Lake Northam

Lake Northam, Victoria Park, Glebe

Frederick Terry’s watercolour landscape showing Grose Farm in the 1860s, the site of today’s Sydney University with Victoria Park and Lake Northam in the foreground (image courtesy Mitchell Library, State Library of NSW - ML 315)

Location: Victoria Park, Glebe

Blackwattle Creek was once a tidal watercourse that extended from its marshy headwaters at Glebe towards the suburbs of Redfern and Waterloo to the south. Lake Northam within Victoria Park is a remnant of this creek. It was one of a number of watercourses in the vicinity of the former Grose Farm Estate and the nearby suburb of Chippendale, and is a tangible reminder of the natural environment inhabited by Aboriginal people before the arrival of the Europeans.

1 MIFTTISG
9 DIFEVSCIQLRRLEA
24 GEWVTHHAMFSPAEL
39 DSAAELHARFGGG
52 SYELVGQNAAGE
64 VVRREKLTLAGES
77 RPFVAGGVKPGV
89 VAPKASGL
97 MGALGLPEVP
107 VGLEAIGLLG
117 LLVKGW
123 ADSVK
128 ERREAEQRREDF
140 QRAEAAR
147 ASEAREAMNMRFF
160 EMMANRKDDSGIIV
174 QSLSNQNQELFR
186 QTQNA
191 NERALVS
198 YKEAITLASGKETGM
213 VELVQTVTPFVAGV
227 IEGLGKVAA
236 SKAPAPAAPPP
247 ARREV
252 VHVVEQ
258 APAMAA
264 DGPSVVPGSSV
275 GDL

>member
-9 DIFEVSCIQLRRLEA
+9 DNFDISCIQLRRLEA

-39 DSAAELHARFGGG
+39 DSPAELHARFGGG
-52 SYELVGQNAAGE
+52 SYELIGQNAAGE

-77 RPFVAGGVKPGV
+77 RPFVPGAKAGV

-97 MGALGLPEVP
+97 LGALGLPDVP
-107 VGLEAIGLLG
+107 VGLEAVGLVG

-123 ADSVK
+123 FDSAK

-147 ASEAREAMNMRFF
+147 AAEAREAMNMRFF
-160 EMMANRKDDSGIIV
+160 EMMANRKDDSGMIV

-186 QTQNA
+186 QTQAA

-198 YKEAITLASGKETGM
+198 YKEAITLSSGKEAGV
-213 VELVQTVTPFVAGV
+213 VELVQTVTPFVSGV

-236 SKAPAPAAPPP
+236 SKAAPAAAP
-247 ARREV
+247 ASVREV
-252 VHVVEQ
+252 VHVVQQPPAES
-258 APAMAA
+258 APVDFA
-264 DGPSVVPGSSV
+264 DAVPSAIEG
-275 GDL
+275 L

Sydney’s landscape was greatly modified throughout the 19th century. The foreshores of the harbour were reclaimed, and the waterways in and around the inner suburbs, including Blackwattle Creek, were harnessed for use by industry as well as being diverted underground to allow for residential development. Throughout the 19th century, it was referred to as the ‘university waterhole’, the ‘horse pond’ or the ‘old dam’. In the 1960s, it was officially named Lake Northam for Sir William Herbert Northam, an alderman for the City of Sydney Council in 1956-65.

Victoria Park was the site of the Tent Embassy protest against the Sydney Olympics in 2000, and has been the venue for Yabun, an annual festival held on 26 January, showcasing Aboriginal and Torres Strait Islander culture, since 2002.